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How you can get in on the studying action
How you can get in on the studying action
Today we’ve got some great ideas for you about helping your teen study as a family, courtesy of Michael Gifford.

We’ve been lucky enough to get to know and learn from Michael over the last six months. Michael has been a prominent figure in our education system for over 40 years, working as a secondary school teacher, principal, and university administrator.

While Michael’s own tertiary study included an MA (Honours) in History, for the past 15 years his workshops have been motivating and inspiring New Zealand students to reach their potential both at academia and extra-curricular activities.

If you’d like to find out more about Michael and how he can help your teen you can visit his website, www.michaelgifford.co.nz.

Some Ideas For Family Study

As a parent, do you know what topics your teenagers are covering in each subject?

Do you know what assignments they are currently engaged in?

What research they are undertaking?

What books they are reading?

What talks or seminars they are working on?

If your answer to these questions is ‘No’ then some of the ideas below might be worth investigating.

1. Read the same novels and short stories as your teen is studying.

Then take time to discuss them together – how you enjoyed them, the plots, characters, themes, endings. Offer suggestions on assignments they may be writing about them.

2. Discuss the TV and newspaper news with them.

What is important to you may not be important to them. But what IS important is listening to other points of view and discussing these.

As this year progresses, having a viewpoint on MMP, for example, could provide for a valuable discussion.

3. Work on a combined Mind Map with your teenagers.

If done together, these combine the three main ways in which we learn – using visual, hands on, and listening techniques. A mind map of a novel or play, of a history topic, of a science experiment, of a geography theme, is a useful way of taking notes and learning at the same time. And it can be fun!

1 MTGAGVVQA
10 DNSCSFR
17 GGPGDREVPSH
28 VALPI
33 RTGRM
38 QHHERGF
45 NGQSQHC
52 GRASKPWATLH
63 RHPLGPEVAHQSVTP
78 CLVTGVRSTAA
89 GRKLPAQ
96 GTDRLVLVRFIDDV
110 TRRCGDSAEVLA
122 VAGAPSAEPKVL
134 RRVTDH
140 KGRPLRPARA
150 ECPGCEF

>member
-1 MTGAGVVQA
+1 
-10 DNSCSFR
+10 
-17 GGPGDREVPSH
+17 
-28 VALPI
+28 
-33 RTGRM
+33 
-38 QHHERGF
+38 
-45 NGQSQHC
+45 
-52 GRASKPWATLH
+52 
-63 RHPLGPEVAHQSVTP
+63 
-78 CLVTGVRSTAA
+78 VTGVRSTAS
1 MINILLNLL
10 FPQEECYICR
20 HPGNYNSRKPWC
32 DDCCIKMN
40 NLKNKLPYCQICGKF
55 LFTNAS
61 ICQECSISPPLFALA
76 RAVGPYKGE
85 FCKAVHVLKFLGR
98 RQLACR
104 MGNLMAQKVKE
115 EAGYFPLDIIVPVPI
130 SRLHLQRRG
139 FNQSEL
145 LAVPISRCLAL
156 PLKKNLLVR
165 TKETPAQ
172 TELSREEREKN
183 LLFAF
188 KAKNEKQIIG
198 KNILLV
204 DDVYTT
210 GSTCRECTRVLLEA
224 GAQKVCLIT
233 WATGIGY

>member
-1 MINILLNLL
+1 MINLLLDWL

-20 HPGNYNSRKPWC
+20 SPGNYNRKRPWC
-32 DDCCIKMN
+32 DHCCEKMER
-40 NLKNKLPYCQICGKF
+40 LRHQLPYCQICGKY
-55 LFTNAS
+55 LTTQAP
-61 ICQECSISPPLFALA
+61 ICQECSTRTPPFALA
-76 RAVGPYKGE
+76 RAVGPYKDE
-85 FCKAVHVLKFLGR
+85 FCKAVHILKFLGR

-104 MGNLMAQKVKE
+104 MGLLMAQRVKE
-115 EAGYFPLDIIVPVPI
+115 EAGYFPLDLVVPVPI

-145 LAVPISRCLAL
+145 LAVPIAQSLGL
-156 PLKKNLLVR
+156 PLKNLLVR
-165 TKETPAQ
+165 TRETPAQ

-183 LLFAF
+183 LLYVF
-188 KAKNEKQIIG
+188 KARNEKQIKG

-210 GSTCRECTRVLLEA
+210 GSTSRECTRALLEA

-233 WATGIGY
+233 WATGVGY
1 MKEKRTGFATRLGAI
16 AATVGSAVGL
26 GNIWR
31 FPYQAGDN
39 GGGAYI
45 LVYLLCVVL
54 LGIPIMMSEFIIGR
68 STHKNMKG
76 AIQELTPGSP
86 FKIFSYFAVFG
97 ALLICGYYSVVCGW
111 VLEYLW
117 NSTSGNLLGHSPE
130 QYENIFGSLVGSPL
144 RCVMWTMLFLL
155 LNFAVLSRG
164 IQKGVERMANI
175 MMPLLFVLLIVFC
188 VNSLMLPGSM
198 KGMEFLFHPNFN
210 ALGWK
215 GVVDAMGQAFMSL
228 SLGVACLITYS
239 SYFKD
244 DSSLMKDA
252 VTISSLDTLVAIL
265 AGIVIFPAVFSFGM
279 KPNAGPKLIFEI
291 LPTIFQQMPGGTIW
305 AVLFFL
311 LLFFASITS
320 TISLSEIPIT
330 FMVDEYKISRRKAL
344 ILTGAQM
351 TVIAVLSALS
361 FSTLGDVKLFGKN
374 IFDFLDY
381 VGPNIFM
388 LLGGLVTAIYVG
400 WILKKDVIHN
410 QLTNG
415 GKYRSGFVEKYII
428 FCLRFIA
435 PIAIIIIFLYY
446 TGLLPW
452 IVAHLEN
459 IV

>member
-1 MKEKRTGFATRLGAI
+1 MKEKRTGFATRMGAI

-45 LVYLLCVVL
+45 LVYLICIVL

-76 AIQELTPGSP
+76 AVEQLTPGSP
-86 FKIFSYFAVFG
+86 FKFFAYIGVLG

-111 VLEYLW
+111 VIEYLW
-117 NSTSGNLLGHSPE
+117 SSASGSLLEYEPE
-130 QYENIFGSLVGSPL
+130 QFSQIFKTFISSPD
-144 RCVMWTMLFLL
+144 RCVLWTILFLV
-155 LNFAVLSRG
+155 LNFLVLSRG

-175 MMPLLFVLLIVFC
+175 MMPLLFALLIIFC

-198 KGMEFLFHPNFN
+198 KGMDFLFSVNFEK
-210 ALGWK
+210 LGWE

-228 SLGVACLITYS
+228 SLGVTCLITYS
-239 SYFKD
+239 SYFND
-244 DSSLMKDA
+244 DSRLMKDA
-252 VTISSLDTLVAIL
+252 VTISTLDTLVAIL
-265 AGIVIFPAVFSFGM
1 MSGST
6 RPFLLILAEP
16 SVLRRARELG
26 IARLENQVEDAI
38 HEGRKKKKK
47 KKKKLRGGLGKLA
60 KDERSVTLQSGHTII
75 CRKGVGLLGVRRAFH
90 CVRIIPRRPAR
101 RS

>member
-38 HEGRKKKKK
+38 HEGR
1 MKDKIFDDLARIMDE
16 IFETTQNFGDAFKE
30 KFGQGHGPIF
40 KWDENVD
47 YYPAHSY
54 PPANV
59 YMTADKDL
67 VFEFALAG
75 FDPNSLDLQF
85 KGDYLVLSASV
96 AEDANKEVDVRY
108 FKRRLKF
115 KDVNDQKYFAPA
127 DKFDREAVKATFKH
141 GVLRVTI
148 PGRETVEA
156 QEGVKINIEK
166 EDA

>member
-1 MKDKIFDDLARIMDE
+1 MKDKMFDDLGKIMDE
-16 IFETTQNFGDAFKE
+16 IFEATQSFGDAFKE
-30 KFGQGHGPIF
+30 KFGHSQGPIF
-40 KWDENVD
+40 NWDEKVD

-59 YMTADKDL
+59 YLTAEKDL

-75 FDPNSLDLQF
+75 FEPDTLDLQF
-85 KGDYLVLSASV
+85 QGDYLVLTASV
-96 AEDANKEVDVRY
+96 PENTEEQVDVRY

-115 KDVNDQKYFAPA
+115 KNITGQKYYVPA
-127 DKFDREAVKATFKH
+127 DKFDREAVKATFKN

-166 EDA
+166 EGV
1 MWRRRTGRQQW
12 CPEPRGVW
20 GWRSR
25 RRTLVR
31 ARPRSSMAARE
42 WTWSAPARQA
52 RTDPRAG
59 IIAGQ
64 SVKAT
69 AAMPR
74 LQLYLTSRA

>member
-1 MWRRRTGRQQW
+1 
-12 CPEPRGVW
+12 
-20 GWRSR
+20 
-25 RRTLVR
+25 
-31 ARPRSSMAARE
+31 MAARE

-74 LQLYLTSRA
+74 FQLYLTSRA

4. Turn learning vocabulary of a foreign language into a fun activity

You could do this by:

5. Carry out internet research together on topics they are studying.

Just showing your interest in their work is important.

6. Ask the HWWWWW questions

How, When Where, Why, What, Who?

Ask them about any topic, or get them to explain one of the areas they are currently studying – an Economics theory, or a Maths theorem, or a Science experiment.

After all, the best way of learning is to have to teach it to someone else.

7. As a family read scenes from a play they are studying or even act them out.

In Hamlet, kids will probably enjoy taking the roles of Hamlet or Ophelia, for example, and see how their parents cope with Polonius or the Queen. Plenty of discussion can take place here too.

8. Offer an ear

If your teenagers are preparing to give a speech, offer to listen and provide constructive comments.

 

There are many ways parents and other family members can work together to make homework and study both more interesting and valuable.

If a teenager feels he or she is not isolated and alone in studying and that there is a positive feeling of interest and encouragement in the home, then learning will definitely occur.

Having time with your kids is important.

 

If you have any thoughts or comments on Michael’s article please share them with us!

Image Credit: San Jose Library at Flickr

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